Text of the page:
How Twitter Has Changed College Football Recruiting, National Signing Day

Adam Kramer@kegsneggsNational College Football Lead WriterFebruary 8, 2013

Feb 6, 2013; Auburn, CA, USA; Eddie Vanderdoes  announces his intentions to attend Notre Dame on national signing day. Mandatory Credit: Ed Szczepanski-USA TODAY Sports
Ed Szczepanski-USA TODAY Sports

Although college football’s recruiting process still concludes with the help of a prehistoric device, the process leading up to the sealing of the deal has changed drastically over the past five years.

In keeping with age-old tradition, a signed letter of intent typically wraps up the recruiting process with a noisy journey through a dusty fax machine—the Pony Express equivalent of communications technology. All other intelligence obtained during this process, however, sails across at 21st century speeds. 

We now get our information in 140 characters or less, and we’re content using Twitter as our one-stop shop to do so. Or at least I am.

The popularity of the sport has drastically increased, no question, but new media is rapidly reshaping how recruiting is completed, covered and consumed.

Forget about having designated websites that send along updates through thousands of different Twitter accounts. Coaches, schools, athletes and even fans have embraced this technology because they have to. To stay up to date on what’s happening and when it’s happening, we go directly to the source.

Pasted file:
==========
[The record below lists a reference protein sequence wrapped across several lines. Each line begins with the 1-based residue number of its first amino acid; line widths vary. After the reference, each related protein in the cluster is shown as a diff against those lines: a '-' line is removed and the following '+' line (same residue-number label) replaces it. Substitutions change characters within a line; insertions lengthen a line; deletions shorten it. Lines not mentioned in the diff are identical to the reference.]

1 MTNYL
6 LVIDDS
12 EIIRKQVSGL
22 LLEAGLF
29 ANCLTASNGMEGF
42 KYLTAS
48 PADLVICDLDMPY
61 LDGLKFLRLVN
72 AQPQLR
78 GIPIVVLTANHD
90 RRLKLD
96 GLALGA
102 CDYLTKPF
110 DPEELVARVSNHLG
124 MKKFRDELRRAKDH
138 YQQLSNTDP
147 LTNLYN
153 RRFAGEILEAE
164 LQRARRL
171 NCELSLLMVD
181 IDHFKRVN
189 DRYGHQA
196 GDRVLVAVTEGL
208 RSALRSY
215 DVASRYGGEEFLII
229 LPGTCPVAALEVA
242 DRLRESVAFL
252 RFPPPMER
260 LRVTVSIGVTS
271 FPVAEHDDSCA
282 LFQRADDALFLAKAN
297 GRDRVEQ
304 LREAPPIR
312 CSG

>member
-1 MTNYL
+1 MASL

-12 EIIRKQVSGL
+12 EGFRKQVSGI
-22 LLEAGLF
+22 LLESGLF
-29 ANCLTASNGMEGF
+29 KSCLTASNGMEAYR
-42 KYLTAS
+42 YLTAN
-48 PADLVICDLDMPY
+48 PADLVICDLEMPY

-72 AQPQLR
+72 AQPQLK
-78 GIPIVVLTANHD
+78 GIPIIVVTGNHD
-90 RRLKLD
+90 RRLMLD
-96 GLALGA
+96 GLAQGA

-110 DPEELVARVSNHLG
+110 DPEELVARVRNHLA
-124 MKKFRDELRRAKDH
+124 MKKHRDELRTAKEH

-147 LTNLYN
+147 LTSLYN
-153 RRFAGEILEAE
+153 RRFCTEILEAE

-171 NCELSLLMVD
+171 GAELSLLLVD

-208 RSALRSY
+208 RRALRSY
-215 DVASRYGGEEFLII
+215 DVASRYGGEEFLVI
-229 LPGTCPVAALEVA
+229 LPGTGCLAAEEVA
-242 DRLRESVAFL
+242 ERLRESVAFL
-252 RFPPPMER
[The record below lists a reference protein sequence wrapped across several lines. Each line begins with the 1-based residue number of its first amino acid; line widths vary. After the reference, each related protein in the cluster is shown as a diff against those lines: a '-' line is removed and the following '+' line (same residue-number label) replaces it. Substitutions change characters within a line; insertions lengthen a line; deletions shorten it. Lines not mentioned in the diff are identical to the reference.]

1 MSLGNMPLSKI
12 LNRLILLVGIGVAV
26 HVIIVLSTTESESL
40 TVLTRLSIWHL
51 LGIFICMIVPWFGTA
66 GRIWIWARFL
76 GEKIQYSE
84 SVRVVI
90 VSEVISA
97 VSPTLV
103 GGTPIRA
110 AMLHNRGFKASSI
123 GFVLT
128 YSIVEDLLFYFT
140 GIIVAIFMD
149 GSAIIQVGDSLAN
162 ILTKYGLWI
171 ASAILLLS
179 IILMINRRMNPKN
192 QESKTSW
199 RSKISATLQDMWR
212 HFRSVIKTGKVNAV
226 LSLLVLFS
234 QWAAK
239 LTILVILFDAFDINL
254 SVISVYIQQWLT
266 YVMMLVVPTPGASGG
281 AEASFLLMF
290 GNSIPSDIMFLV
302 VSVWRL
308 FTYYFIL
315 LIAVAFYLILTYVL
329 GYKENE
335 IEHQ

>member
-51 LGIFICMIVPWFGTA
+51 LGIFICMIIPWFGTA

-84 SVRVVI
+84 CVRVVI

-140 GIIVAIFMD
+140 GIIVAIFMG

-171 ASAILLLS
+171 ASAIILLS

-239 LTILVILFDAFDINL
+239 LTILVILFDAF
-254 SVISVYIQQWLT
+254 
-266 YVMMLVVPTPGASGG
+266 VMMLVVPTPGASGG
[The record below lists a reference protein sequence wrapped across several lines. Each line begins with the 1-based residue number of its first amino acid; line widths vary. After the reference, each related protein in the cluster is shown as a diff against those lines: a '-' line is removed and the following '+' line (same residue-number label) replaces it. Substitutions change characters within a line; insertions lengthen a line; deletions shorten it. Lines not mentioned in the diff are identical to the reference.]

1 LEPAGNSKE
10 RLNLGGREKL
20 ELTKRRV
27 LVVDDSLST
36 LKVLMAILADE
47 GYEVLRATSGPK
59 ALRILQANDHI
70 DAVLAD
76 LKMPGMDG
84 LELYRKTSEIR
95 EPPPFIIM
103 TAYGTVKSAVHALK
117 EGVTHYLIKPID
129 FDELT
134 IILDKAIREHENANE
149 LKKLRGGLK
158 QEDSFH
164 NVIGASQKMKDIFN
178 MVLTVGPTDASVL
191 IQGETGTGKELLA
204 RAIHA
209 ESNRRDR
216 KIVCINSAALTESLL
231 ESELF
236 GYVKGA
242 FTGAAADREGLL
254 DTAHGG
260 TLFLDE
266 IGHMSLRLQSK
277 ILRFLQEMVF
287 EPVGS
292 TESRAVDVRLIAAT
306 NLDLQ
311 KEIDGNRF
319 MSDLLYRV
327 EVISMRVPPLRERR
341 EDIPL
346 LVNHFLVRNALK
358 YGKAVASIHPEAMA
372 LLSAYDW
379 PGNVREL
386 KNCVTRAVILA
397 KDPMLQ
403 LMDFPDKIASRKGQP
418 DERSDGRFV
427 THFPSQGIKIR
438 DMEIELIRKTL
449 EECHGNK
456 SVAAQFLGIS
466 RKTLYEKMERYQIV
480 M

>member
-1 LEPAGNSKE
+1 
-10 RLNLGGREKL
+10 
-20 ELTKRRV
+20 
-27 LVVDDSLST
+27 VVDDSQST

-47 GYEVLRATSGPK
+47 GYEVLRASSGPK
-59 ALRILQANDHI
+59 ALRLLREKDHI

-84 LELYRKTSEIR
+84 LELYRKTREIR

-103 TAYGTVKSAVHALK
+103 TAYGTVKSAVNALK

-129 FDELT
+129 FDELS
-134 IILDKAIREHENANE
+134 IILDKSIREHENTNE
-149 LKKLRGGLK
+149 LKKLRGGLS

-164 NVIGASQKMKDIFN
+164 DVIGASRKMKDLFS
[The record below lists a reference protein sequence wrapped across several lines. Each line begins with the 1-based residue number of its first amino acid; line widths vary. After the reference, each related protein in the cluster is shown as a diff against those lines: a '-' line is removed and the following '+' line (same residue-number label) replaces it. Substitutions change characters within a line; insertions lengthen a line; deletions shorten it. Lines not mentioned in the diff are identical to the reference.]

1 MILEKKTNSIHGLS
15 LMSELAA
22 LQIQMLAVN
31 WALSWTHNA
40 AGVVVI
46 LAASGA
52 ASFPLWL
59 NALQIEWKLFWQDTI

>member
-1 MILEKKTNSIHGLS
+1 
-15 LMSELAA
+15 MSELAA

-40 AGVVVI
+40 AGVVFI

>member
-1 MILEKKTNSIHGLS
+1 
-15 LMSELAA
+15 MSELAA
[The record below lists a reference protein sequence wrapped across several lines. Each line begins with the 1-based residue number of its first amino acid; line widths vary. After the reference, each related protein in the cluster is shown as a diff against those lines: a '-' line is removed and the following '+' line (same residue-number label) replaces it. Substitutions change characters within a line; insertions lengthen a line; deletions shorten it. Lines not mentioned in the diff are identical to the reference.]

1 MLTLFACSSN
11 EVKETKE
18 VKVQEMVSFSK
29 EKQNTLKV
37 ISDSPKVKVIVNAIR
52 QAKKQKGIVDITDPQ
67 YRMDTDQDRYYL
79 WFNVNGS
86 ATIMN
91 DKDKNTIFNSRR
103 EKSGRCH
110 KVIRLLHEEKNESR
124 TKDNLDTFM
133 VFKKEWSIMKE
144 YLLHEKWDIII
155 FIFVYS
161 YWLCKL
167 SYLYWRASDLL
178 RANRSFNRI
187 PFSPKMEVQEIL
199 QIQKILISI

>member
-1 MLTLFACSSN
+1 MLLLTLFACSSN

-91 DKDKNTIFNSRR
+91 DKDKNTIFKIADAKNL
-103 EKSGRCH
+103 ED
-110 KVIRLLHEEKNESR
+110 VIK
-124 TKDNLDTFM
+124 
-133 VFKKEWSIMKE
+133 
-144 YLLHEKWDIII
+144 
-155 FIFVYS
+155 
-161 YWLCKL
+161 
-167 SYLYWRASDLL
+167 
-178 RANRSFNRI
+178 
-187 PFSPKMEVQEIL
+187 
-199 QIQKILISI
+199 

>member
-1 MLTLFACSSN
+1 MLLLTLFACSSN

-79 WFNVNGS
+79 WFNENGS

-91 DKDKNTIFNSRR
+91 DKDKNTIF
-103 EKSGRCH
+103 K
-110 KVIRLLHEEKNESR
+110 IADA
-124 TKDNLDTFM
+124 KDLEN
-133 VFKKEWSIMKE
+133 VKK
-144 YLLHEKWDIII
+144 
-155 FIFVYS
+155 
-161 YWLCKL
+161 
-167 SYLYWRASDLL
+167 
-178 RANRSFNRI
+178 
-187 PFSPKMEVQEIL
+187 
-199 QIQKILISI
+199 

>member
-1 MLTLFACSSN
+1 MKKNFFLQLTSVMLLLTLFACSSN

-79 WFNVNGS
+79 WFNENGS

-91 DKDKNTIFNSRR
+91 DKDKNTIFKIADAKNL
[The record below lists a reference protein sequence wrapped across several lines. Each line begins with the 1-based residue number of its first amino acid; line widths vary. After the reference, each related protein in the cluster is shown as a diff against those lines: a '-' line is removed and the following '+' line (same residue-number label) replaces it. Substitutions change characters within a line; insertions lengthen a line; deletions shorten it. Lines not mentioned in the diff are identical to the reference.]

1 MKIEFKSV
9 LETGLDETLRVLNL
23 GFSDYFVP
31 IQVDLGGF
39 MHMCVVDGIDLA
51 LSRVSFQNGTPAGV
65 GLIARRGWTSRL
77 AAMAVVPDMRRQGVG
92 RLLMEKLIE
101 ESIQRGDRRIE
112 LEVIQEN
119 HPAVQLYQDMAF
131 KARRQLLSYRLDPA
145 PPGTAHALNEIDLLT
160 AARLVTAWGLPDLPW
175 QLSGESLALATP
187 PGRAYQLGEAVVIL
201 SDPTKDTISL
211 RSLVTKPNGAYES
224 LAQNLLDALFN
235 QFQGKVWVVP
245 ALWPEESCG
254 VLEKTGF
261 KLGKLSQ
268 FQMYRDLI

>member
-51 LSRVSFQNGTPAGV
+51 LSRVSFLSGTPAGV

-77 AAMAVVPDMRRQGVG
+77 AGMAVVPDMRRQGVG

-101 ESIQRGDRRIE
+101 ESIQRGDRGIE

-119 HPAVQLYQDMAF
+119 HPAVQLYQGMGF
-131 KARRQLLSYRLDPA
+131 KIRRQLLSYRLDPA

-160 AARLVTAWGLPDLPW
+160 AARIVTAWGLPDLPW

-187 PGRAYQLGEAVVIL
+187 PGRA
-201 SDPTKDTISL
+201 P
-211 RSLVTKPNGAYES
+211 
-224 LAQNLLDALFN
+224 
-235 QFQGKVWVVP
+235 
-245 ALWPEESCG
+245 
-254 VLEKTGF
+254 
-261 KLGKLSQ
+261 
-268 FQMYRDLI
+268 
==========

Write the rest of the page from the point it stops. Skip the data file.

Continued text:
This change became obvious on national signing day, but really it’s been building for a while. After all, the NCAA has gone as far to create new rules centering on social media, removing contact limitations for coaches. Forget about those old-school calls and even text messages. Twitter and Facebook are in right now, until something better comes along.

Because of the coverage and access along the way, national signing day in 2013 had a much quieter, uneventful feel.

Outside of Alex Collins’ captured letter of intent, a SWAGtastic Miami hat, a costumed elephant and the out-of-nowhere dominance of Ole Miss, college football’s biggest day lacked intriguing storylines.

The decisions played to form, and you knew where the top players were headed—as a whole—months ahead of time. The likes of 5-star defensive backs Vonn Bell and Mackensie Alexander were just a few of the exceptions, but for the most part we were prepared.

Sites like Rivals, ESPN and 247Sports have suctioned some of the fascination out of the day with their superb coverage. Although paywalls are still very much prevalent, much of their reach comes through Twitter. Visits and “leans” are reported as they happen, and fans can manage their recruiting circle with whom they follow.

It doesn’t cost anything, and the information will be delivered to you. Forget about a month or two of recruiting frenzy. With Twitter, you get a sense of the year-round nature of this process.

The result is a more in-depth view of an athlete’s recruitment. The reason we didn’t see many “flips” or shockers on national signing day is because the indecision was covered like a blanket along the way.